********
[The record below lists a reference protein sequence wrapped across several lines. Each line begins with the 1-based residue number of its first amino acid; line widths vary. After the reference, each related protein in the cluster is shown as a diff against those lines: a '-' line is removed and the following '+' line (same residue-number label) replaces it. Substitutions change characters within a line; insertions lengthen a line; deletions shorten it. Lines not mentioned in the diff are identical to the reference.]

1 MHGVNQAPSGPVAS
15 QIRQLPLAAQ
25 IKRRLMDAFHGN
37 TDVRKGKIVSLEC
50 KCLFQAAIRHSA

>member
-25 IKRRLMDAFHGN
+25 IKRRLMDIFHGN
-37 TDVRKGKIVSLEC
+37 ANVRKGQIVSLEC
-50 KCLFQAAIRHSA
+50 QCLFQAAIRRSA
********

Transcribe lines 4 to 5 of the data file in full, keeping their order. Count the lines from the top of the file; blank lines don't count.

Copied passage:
25 IKRRLMDAFHGN
37 TDVRKGKIVSLEC